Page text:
If you cook well at home, like watching food porn shows on the tube, appreciate the truly amazing diversity of food in stores these days, or own great cookbooks, you owe a big thanks to Julia Child.
And just for the record, those of you old enough to recall the infamous Dan Aykroyd Saturday Night Live skit should know that Julia loved it so much she kept a copy cued up in her VCR and showed it to everyone. Ever after, she would chime in with “Save the liver!” as a favorite non sequitur.
This daughter of a wealthy California family came to cooking rather late in life. After serving with the OSS in World War II and meeting her husband Paul Child, they were transferred to Paris with the State Department in 1948. Introduced to good French food, she was transformed by sole meunière, a classically simple dish of fish in brown butter and lemon. Suddenly, a woman who’d had little interest in food or cooking through the first thirty some years of her life couldn’t get enough of either. She began training in formal French cooking at Le Cordon Bleu, but ran afoul of the Ameriphobic headmistress and never graduated. In the process of immersing herself in all things cuisine, she met Simone Beck and Louisette Bertholde, and Les Trois Gourmandes was born, the wellspring that lead, some ten years later, to volume one of Mastering the Art of French Cooking. Roughly two years later, The French Chef was born on WGBH in Boston, my home town. The rest is, as the saying goes, history. Literally every cooking channel, show, and even the way most cookbooks are laid out owes its existence to Julia Child. Yes, there were others, before and during her rise, but none came even close to plowing the row like she did.
I grew up watching Julia do her thing; my folks were pretty darn cosmopolitan, and appreciated good food and the cooking of it. My mom encouraged my desire to learn to cook, so Mastering the Art of French Cooking, Irma Rombauer’s Joy of Cooking, and James Beard’s American Cookery became culinary touchstones for me.
With Julia, what you saw was who she was and what you got, whether you saw her on TV, read her books, or met her live and in color. Through all the years of The French Chef, her number and address were published in the phone book; if you called or just dropped by, you were more likely than not to get Julia herself, and to find yourself in a conversation or her kitchen. She was famously irreverent, even on air, always finding a way to casually toss anything that she deemed useless over her shoulder, to crash a la Monty Python on the floor behind her. And yes, she did once note of pasta right out of the pot, “These damn things are as hot as a stiff cock.” She charged forward with indomitable energy from day one to her final hour, her spirit rarely anything but full bore.
Here’s my personal tie and case in point, why to this day I love that woman with a passion. My mom was a very successful artist in the Boston scene. Every year, she contributed works to the annual WGBH fundraising drive, which were held as televised auctions. In ’68, I went with her to “The Pru,” the Prudential building where the events were held and filmed, to drop off artwork. Lo and behold, there was Julia Child, in the flesh. Mom told me to go say hello, and I did. Julia gave me that trademark smile, shook my hand, asked my name; I told her I loved her show and liked to cook. She asked what my favorite thing to make was, and I told her macaroni and cheese. She asked how I made it, and listened intently as an eight year old explained how it was done. She allowed that my recipe sounded very nice, and made a suggestion about cooking and “stretching” the roux for best results, said “Nice to meet you, Dearie” in her trademark warble, and went on her way. I still do the roux exactly as she explained it to me.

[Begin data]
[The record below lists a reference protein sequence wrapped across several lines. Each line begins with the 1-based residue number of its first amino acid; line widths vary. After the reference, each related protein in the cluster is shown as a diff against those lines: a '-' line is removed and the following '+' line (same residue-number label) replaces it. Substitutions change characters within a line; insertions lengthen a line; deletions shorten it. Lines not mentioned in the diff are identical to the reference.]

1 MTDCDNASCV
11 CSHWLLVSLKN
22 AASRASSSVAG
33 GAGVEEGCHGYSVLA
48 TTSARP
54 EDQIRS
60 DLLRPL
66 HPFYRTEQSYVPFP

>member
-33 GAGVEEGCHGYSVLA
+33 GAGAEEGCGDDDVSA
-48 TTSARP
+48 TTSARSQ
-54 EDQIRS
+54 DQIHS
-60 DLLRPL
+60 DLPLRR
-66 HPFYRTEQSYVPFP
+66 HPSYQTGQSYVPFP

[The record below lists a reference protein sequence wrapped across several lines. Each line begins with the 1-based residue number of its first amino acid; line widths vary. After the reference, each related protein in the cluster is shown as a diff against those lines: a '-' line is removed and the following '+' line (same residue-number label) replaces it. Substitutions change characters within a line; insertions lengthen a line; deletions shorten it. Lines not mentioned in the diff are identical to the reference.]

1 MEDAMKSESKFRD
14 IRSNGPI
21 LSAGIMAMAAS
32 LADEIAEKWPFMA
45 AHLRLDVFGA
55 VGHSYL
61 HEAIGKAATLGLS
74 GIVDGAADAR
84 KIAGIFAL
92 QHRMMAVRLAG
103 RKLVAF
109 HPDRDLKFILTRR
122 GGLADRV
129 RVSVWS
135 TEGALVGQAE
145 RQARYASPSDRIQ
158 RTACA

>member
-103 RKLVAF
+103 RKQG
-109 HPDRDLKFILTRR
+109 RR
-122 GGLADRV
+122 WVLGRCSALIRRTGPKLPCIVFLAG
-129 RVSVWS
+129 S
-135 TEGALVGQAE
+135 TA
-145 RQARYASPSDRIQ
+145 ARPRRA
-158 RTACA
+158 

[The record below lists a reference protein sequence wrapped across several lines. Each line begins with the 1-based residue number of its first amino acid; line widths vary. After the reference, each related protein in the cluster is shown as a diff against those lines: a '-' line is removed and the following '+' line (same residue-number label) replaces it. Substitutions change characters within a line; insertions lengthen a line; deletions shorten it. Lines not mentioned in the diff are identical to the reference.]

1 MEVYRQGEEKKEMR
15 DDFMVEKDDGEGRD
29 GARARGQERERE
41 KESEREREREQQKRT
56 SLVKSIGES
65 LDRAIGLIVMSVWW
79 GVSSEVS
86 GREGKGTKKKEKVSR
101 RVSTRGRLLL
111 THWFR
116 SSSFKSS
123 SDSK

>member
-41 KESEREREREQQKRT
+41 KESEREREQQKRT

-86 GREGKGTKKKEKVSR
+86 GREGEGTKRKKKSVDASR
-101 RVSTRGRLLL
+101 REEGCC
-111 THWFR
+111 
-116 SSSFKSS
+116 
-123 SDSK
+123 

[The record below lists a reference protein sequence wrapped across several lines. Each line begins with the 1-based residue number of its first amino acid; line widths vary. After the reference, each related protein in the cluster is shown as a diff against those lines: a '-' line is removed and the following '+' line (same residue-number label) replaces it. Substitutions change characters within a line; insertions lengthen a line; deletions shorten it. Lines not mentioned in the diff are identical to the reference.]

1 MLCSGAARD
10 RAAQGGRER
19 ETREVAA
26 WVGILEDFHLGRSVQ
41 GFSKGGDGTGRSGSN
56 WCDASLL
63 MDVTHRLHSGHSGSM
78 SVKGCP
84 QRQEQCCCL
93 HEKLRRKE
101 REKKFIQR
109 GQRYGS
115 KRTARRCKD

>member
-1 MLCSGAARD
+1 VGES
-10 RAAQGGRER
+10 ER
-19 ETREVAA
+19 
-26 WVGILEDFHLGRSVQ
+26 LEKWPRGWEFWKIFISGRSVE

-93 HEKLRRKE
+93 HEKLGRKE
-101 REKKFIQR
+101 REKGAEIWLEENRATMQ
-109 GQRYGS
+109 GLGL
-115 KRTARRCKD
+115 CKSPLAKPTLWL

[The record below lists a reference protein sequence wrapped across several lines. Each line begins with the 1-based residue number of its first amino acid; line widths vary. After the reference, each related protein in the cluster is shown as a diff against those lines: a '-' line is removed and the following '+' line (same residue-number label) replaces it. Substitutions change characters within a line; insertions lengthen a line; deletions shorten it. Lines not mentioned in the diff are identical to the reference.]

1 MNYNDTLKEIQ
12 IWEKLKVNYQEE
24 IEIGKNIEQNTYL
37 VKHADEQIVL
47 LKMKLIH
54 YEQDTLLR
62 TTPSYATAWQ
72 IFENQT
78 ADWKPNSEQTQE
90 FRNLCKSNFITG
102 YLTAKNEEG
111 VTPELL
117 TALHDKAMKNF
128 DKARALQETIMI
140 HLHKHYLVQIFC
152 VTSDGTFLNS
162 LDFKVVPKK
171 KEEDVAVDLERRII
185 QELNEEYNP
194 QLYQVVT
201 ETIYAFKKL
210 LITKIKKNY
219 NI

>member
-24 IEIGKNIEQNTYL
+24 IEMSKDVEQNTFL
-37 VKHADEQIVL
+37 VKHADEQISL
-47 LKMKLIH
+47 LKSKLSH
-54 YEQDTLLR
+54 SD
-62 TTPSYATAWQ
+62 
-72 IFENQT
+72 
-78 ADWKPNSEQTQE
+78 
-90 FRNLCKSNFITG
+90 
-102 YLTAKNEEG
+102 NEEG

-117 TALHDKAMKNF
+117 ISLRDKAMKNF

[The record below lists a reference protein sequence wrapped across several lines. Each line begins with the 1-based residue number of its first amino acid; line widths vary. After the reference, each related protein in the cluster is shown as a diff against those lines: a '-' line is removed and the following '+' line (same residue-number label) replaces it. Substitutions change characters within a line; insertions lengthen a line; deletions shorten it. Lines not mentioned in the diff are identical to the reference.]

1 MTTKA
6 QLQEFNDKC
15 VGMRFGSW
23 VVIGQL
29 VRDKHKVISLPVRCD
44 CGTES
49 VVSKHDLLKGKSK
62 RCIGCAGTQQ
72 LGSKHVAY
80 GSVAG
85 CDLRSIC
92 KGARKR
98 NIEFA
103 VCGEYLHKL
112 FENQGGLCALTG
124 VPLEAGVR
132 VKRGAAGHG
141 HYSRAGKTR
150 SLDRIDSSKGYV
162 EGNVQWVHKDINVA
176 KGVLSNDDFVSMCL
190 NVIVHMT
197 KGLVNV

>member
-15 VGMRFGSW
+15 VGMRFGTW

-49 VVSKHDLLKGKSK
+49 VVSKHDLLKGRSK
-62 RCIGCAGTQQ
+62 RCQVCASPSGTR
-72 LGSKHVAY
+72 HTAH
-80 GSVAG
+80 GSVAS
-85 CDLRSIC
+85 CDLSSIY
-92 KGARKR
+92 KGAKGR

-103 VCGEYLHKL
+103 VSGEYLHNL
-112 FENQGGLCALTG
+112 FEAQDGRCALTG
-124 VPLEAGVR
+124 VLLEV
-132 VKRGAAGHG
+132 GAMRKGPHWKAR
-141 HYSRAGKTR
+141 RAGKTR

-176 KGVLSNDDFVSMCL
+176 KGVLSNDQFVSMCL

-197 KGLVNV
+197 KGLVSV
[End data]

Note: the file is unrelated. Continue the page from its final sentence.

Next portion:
So, Happy Birthday, Julia Caroline Child, née McWilliams. You have touched millions of lives like no other. Thank you, and Bon Appetite!
And for y’all, here’s the dish that got it all started…
Julia Child’s Fillets of Sole Meuniere
Excerpted from The Way to Cook by Julia Child. Copyright © 1989 by Julia Child. Reprinted with permission from the publisher Alfred A. Knopf, a division of Random House, Inc.
4-6 skinless, boneless fillets of Sole
1/2 Cup Flour (I like Wondra for this)
5-6 Tablespoons clarified Butter
Fresh Parsley, chopped
Salt and Pepper, to taste
2 Tablespoons Capers (Optional)
NOTE: Clarified butter has a much higher smoking point than almost any oil you can name;
it also adds a delightful, nutty flavor note to dishes. If you’re genuinely carefully about removing all the solids, clarified butter can be stored unrefrigerated, like oil, for up to three months.
To clarify butter at home, place it in a heavy saucepan and melt slowly over low heat.
Remove the pan from the heat and let stand for 5 minutes.
Skim the foam from the top, and slowly pour into a container,
discarding the milky solids in the bottom of pan.
Lay out and pat dry the fillets. Season with salt and pepper.
Dredge in a light coating of flour, removing excess.
In a skillet on medium-high heat, pour clarified butter in and allow to heat just before browning.
Place fillets in, not overcrowding the pan. About 3-4 in a large skillet.
Brown on one side for about 1-2 minutes and flip over to brown other carefully.
Remove fish to a platter and add capers to butter, if using, for another minute.
Pour capers and butter over fish.
Garnish with lemon and fresh parsley.